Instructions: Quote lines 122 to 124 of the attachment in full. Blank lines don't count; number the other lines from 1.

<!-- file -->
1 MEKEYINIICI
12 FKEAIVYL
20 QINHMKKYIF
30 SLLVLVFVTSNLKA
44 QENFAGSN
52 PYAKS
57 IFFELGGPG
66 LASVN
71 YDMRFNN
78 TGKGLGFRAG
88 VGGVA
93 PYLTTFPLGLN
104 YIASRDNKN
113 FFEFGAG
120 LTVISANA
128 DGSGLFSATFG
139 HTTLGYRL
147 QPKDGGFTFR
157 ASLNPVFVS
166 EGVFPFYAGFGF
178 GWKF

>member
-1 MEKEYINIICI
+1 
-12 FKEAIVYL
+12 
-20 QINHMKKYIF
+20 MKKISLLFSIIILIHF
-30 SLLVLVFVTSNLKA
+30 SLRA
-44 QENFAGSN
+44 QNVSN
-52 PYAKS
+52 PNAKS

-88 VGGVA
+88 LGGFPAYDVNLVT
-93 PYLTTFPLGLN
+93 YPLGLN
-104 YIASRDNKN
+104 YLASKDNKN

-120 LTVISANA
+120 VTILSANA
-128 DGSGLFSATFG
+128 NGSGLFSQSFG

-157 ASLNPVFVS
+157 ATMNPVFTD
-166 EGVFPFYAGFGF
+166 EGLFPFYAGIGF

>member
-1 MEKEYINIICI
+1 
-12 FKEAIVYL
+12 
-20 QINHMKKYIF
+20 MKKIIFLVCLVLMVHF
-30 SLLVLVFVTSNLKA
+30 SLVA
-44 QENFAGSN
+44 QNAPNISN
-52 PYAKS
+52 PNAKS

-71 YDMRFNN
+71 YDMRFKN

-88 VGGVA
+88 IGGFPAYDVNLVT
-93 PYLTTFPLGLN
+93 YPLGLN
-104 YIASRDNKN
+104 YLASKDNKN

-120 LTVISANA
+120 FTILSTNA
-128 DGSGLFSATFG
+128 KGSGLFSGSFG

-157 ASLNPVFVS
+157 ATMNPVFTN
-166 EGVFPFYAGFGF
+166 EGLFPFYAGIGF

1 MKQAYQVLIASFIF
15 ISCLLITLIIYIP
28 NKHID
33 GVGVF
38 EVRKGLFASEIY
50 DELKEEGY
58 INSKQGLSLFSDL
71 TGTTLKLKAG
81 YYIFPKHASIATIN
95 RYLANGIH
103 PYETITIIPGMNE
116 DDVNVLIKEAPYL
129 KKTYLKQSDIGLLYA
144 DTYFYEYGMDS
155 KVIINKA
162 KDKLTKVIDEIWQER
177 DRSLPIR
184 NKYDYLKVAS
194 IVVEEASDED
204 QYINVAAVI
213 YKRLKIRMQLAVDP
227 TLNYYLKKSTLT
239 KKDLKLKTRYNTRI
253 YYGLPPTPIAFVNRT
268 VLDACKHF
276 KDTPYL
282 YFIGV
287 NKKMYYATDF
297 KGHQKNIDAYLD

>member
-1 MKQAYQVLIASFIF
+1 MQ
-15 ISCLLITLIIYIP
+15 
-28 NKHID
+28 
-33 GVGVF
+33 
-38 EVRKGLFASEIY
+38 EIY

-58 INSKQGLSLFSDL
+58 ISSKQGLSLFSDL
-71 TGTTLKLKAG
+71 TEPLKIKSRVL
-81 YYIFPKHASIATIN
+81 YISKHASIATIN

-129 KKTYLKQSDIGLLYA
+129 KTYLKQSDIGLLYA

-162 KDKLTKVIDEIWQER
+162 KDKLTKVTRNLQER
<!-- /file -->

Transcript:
-81 YYIFPKHASIATIN
+81 YISKHASIATIN

-129 KKTYLKQSDIGLLYA